Dandelions – bet you can’t eat just one

 

 

Dandelions are found worldwide[1]. They are thought to have evolved about thirty million years ago[2].  They are considered a noxious weed and a nuisance in residential and recreational lawns in North America[3]; however, they are entirely edible – flower, stem, leaves, and roots.  Although there are written histories of human consumption of dandelions, the degree of bitterness of each part of the plant is considered discouraging to eat.  Perhaps this is reflected in the various other names it is known by, for example,  piss-a-bed[4] , worm rose[5], and cankerwort.

 

Dandelion leaves contain abundant vitamins and minerals, especially vitamins A, C, and K, and are good sources of calcium, potassium, iron, and manganese.  It has significant anti-inflammatory, anti-oxidative, anti-carcinogenic, analgesic, anti-hyperglycemic, anti-coagulatory, and prebiotic effects[6]. Wild dandelions leaves, once a springtime treat for Native Americans, compared to spinach, for example, have eight times more antioxidants, higher content of dietary fiber and proteins and a greater variety of amino acids, vitamins and minerals and has higher proportions of unsaturated fatty acids (oleic, palmitoleic, linoleic, and linolenic acids)[7].

 

Emerging scientific evidence suggests that dandelions might have potential to prevent or ameliorate the outcome of several degenerative diseases such as atherosclerosis and coronary artery and vascular disease, obesity, diabetes mellitus, and cancer[8].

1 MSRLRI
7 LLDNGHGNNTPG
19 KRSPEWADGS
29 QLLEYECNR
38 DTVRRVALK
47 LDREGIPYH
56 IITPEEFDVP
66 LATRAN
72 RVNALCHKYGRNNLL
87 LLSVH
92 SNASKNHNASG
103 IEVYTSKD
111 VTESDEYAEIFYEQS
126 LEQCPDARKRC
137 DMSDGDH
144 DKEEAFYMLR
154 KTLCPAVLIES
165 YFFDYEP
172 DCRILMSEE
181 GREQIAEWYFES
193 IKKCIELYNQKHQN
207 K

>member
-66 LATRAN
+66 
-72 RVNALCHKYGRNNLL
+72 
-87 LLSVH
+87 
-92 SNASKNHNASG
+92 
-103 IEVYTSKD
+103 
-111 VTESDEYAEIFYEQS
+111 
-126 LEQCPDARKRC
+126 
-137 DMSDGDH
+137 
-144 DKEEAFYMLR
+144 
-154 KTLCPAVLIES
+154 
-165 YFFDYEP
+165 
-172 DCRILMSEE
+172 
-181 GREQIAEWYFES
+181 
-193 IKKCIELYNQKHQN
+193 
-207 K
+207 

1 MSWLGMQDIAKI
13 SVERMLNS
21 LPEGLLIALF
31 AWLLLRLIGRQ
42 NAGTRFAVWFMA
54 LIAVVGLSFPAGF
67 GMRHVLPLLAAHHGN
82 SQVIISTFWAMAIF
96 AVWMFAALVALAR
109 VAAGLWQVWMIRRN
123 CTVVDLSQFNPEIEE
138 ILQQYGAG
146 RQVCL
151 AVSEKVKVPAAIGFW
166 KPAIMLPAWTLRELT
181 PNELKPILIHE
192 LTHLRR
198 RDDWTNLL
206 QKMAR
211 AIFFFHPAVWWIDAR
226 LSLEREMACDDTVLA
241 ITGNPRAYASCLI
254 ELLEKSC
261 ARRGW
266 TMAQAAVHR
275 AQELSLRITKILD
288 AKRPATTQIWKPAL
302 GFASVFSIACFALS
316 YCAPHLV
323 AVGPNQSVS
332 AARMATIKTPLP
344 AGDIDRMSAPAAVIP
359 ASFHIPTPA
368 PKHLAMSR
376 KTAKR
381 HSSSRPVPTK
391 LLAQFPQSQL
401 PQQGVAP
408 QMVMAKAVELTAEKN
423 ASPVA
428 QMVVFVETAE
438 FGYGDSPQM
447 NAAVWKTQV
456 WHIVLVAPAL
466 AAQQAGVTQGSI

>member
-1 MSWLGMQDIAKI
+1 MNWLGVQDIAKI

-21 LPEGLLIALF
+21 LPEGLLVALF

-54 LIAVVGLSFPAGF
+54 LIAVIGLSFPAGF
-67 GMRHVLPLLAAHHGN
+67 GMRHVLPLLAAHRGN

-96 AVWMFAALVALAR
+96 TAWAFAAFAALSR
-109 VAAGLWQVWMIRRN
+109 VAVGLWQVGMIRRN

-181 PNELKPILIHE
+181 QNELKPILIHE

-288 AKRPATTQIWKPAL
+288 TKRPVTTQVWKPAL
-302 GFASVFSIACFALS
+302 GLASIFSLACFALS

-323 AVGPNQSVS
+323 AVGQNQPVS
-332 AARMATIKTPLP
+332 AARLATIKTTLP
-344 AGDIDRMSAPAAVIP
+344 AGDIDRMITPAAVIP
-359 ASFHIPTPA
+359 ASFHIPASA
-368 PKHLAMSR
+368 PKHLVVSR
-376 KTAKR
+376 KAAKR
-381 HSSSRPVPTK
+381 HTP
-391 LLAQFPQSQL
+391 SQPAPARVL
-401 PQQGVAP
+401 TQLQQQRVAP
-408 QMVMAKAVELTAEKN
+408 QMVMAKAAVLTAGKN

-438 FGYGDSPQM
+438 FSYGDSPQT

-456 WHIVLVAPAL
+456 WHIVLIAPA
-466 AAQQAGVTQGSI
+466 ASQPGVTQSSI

So the irony is that this highly nutritious omnipresent plant is deselected from growing near our home in preference to non-edible other plant varieties (lawn) that are groomed weekly.  This superior plant is poisoned or ripped out of our lawns and placed into the trash. 

 

[1] Brouillet, L. (2014). Flora of North America North of Mexico. New York, NY: Oxford University Press.

[2] Gardening in Washington: Dandelions. (2003). from http://gardening.wsu.edu/

[3] Stewart-Wade, S., Neumann, S., Collins, L., & Boland, G. (2002). The biology of Canadian weeds. 117. Taraxacum officinale G. H. Weber ex Wiggers. Canadian Journal of Plant Science, 82, 825-853. Canadian Journal of Plant Science 82: 825–853

[4] Taylor, J. (1819). Antiquitates curiosae: The etymology of many remarkable old sayings, proverbs and singular customs explained by Joseph Taylor (2nd ed., p. 97). T&J Allman.

[5] "Den virtuella floran: Taraxacum F. H. Wigg. - Maskrosor" (in Swedish). Linnaeus.nrm.se

[6] Schütz, K., Carle, R., & Schieber, A. (2006). Taraxacum—A review on its phytochemical and pharmacological profile. Journal of Ethnopharmacology, 107(3), 313-323.

[7] Souci, S., Fachmann, W., & Kraut, H. (2008). Food Composition and Nutrition Tables (7th ed.). Stuttgart: Med Pharm Scientific.

[8] González-Castejón, M., Visioli, F., & Rodriguez-Casado, A. (2012). Diverse biological activities of dandelion. Nutrition Reviews, 70(9), 534-547.